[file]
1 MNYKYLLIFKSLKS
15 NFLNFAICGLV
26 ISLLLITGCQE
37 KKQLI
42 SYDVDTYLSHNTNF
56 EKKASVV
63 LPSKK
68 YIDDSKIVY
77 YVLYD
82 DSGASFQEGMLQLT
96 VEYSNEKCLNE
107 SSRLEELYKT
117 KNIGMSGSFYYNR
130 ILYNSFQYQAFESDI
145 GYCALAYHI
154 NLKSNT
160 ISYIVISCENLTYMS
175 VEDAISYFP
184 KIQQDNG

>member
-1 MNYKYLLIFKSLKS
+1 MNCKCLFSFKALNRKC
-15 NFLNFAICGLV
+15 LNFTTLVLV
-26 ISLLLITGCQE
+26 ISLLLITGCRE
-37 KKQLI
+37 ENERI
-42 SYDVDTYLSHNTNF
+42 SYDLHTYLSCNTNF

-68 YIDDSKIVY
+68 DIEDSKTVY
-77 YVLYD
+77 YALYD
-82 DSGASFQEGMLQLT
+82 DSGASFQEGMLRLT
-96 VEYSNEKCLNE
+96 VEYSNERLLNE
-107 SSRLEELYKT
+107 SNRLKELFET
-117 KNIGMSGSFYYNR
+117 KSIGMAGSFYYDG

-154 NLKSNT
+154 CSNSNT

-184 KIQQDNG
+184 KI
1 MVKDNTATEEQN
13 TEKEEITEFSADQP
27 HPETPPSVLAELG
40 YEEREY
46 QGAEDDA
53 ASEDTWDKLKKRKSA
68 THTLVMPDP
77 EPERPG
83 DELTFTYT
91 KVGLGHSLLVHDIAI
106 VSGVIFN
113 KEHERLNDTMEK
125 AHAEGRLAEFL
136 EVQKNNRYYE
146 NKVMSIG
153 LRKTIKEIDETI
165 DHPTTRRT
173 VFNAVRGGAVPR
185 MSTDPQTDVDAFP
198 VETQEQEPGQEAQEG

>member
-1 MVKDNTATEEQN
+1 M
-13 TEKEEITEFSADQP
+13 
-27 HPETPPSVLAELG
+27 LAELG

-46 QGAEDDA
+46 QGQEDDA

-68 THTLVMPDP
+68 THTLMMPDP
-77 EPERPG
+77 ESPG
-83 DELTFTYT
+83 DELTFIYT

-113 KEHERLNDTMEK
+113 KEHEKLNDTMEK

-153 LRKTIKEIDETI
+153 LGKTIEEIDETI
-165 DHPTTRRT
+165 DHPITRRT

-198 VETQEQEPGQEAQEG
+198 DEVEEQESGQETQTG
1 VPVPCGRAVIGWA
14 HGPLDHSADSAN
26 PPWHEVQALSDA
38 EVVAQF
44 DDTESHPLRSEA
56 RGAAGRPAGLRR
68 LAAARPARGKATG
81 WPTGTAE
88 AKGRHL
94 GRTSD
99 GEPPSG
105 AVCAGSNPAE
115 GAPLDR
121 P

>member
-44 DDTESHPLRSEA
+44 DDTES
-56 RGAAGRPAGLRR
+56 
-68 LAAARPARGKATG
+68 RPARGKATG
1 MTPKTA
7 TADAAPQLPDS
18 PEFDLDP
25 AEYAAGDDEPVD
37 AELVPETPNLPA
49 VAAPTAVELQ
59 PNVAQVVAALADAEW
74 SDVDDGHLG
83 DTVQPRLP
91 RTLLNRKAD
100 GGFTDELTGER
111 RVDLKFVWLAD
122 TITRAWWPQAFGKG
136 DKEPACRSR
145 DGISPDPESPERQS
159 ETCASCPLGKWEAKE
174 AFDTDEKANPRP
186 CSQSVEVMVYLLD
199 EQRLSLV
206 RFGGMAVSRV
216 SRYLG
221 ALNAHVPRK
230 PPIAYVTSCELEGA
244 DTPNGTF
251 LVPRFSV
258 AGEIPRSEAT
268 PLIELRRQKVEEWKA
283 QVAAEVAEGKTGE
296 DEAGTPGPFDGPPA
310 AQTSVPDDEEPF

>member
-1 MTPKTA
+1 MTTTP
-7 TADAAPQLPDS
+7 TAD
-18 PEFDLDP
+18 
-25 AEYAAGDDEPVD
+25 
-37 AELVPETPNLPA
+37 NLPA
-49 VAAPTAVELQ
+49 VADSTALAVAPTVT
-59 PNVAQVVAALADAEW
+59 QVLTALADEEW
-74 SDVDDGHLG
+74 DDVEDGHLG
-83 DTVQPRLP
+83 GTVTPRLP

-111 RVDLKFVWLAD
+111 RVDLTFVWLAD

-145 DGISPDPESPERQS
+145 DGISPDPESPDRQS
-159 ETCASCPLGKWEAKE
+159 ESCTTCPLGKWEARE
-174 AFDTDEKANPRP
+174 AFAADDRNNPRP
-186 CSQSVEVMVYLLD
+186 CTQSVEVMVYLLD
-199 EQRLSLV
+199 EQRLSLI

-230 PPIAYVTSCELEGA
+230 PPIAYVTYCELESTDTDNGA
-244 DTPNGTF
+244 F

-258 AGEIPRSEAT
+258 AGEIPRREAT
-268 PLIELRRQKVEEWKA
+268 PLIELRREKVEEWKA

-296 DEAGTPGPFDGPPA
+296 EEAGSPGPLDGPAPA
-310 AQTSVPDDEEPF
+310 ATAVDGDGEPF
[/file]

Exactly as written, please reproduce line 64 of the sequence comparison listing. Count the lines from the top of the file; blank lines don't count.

173 VFNAVRGGAVPR